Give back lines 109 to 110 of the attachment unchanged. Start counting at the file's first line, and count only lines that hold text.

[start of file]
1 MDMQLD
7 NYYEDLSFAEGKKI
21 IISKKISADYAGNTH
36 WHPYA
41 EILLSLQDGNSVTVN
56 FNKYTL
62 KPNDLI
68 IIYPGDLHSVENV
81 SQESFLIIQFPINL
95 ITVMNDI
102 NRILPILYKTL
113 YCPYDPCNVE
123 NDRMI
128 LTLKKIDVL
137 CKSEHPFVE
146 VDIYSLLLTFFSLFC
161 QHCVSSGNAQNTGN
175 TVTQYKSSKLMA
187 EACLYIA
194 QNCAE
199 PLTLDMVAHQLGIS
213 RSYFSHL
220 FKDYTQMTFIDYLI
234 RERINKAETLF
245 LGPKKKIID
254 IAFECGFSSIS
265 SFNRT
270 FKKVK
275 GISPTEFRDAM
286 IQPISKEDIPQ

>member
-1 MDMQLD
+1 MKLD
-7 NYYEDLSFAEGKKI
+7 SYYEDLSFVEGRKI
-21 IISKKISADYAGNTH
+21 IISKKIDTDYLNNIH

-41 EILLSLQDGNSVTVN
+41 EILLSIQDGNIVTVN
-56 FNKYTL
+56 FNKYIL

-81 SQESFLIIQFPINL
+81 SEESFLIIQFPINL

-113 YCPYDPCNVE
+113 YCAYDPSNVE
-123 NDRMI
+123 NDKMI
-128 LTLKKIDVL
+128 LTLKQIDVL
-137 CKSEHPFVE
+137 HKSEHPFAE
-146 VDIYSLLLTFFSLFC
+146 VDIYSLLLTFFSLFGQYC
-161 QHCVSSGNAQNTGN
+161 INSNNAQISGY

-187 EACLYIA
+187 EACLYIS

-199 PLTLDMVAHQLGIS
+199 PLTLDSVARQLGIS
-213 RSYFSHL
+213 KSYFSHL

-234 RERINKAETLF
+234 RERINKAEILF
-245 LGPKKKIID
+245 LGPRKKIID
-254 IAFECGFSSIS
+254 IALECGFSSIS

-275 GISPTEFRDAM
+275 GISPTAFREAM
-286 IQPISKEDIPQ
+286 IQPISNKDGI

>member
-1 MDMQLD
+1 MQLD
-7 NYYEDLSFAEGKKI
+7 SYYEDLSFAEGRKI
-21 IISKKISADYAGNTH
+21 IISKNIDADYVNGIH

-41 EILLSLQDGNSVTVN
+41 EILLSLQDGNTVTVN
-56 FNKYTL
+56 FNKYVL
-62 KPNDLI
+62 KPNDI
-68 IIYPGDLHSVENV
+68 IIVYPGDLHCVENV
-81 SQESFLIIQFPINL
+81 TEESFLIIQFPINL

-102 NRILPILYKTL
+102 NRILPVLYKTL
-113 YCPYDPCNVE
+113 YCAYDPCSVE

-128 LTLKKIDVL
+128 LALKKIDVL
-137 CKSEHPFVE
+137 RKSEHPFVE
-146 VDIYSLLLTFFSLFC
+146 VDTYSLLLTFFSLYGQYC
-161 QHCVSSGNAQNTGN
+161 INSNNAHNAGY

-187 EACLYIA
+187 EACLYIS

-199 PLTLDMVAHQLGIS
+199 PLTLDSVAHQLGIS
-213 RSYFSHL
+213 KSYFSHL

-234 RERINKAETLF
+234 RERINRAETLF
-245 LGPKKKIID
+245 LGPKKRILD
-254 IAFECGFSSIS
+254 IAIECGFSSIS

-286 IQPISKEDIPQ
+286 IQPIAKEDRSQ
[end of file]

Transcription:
-245 LGPKKKIID
+245 LGPKKRILD